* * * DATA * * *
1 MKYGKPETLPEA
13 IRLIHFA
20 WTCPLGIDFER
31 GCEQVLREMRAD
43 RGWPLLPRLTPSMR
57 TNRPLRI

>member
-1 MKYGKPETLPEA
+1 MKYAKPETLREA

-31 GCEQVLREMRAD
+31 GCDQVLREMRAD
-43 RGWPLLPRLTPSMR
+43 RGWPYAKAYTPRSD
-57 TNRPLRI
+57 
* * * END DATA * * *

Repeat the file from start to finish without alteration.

1 MKYGKPETLPEA
13 IRLIHFA
20 WTCPLGIDFER
31 GCEQVLREMRAD
43 RGWPLLPRLTPSMR
57 TNRPLRI

>member
-1 MKYGKPETLPEA
+1 MKYAKPETLREA

-31 GCEQVLREMRAD
+31 GCDQVLREMRAD
-43 RGWPLLPRLTPSMR
+43 RGWPYAKAYTPRSD
-57 TNRPLRI
+57 